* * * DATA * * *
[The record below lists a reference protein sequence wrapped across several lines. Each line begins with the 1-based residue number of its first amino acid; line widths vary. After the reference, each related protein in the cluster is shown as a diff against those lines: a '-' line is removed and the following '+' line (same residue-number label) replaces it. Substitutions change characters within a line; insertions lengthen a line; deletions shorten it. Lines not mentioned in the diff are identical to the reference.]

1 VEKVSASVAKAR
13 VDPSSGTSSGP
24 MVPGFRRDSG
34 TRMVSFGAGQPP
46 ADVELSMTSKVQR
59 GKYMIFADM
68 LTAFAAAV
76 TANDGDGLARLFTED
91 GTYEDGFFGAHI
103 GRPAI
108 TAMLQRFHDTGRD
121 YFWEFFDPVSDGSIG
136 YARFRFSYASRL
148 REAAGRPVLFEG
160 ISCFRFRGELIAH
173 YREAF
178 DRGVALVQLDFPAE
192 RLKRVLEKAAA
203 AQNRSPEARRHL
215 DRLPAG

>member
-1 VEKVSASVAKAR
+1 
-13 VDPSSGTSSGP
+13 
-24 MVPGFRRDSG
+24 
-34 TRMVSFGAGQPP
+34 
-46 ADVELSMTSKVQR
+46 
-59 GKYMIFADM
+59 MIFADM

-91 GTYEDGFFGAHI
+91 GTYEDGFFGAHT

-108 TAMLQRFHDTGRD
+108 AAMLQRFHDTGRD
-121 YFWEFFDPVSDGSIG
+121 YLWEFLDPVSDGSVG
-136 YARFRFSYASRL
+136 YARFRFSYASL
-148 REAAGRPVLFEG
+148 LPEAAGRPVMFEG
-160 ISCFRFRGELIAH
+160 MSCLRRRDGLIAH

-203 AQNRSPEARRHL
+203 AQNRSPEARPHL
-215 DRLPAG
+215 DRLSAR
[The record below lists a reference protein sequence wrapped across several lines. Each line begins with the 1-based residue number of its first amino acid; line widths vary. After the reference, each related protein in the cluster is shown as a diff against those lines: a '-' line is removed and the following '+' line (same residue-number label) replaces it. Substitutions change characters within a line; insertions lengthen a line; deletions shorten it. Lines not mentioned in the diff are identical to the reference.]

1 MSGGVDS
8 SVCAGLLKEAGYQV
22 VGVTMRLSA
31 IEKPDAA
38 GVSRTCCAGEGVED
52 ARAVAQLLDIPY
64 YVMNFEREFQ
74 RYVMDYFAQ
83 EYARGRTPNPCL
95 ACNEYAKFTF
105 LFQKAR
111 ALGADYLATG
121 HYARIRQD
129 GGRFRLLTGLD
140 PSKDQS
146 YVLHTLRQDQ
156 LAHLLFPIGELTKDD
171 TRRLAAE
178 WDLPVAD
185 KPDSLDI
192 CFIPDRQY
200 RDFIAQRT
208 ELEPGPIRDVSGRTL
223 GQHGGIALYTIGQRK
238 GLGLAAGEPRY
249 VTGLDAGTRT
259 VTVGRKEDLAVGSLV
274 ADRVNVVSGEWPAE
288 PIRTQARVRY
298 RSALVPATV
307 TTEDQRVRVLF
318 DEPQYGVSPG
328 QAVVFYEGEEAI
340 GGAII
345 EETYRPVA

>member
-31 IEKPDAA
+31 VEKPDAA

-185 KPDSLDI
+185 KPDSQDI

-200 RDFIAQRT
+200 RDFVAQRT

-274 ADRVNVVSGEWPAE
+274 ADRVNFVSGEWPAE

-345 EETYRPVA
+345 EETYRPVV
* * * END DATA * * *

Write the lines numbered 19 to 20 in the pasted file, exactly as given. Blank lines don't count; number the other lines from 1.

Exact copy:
192 RLKRVLEKAAA
203 AQNRSPEARRHL